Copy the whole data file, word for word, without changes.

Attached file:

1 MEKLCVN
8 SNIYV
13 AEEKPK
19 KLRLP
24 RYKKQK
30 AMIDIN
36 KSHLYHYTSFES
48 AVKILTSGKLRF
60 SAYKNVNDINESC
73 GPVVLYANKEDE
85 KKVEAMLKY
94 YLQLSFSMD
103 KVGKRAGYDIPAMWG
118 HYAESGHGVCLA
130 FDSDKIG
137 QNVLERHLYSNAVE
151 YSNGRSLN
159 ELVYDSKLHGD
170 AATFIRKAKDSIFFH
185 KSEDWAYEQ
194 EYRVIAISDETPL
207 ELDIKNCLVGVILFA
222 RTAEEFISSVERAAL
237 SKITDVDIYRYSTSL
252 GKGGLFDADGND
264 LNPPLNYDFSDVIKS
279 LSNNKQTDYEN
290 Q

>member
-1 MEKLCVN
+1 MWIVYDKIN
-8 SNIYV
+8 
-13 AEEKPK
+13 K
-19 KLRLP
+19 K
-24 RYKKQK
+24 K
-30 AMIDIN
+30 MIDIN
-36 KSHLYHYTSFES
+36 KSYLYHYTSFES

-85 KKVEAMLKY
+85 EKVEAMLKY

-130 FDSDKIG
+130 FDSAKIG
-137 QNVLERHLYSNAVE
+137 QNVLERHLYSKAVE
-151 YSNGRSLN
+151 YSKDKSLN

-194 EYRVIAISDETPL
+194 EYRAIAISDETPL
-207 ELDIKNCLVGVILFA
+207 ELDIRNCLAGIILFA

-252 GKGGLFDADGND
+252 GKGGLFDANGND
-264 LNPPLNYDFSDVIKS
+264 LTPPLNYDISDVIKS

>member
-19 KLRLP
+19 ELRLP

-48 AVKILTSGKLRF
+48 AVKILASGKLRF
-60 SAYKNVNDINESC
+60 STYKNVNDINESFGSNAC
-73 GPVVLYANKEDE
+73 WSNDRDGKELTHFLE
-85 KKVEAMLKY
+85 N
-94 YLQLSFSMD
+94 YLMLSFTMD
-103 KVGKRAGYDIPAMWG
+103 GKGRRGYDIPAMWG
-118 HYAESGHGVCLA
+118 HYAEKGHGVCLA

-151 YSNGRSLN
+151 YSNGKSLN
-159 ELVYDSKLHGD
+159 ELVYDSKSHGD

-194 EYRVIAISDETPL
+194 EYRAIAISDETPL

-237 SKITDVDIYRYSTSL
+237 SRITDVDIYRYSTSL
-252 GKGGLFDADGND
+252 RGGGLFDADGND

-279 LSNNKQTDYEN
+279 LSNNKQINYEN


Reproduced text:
1 MEKLCVN
8 SNIYV
13 AEEKPK
19 KLRLP
24 RYKKQK
30 AMIDIN
36 KSHLYHYTSFES
48 AVKILTSGKLRF
60 SAYKNVNDINESC
73 GPVVLYANKEDE
85 KKVEAMLKY
94 YLQLSFSMD
103 KVGKRAGYDIPAMWG
118 HYAESGHGVCLA
130 FDSDKIG
137 QNVLERHLYSNAVE
151 YSNGRSLN
159 ELVYDSKLHGD
170 AATFIRKAKDSIFFH
185 KSEDWAYEQ
194 EYRVIAISDETPL
207 ELDIKNCLVGVILFA
222 RTAEEFISSVERAAL
237 SKITDVDIYRYSTSL
252 GKGGLFDADGND
264 LNPPLNYDFSDVIKS
279 LSNNKQTDYEN
290 Q

>member
-1 MEKLCVN
+1 MWIVYDKIN
-8 SNIYV
+8 
-13 AEEKPK
+13 K
-19 KLRLP
+19 K
-24 RYKKQK
+24 K
-30 AMIDIN
+30 MIDIN
-36 KSHLYHYTSFES
+36 KSYLYHYTSFES

-85 KKVEAMLKY
+85 EKVEAMLKY

-130 FDSDKIG
+130 FDSAKIG
-137 QNVLERHLYSNAVE
+137 QNVLERHLYSKAVE
-151 YSNGRSLN
+151 YSKDKSLN

-194 EYRVIAISDETPL
+194 EYRAIAISDETPL
-207 ELDIKNCLVGVILFA
+207 ELDIRNCLAGIILFA

-252 GKGGLFDADGND
+252 GKGGLFDANGND
-264 LNPPLNYDFSDVIKS
+264 LTPPLNYDISDVIKS

>member
-19 KLRLP
+19 ELRLP

-48 AVKILTSGKLRF
+48 AVKILASGKLRF
-60 SAYKNVNDINESC
+60 STYKNVNDINESFGSNAC
-73 GPVVLYANKEDE
+73 WSNDRDGKELTHFLE
-85 KKVEAMLKY
+85 N
-94 YLQLSFSMD
+94 YLMLSFTMD
-103 KVGKRAGYDIPAMWG
+103 GKGRRGYDIPAMWG
-118 HYAESGHGVCLA
+118 HYAEKGHGVCLA

-151 YSNGRSLN
+151 YSNGKSLN
-159 ELVYDSKLHGD
+159 ELVYDSKSHGD

-194 EYRVIAISDETPL
+194 EYRAIAISDETPL

-237 SKITDVDIYRYSTSL
+237 SRITDVDIYRYSTSL
-252 GKGGLFDADGND
+252 RGGGLFDADGND

-279 LSNNKQTDYEN
+279 LSNNKQINYEN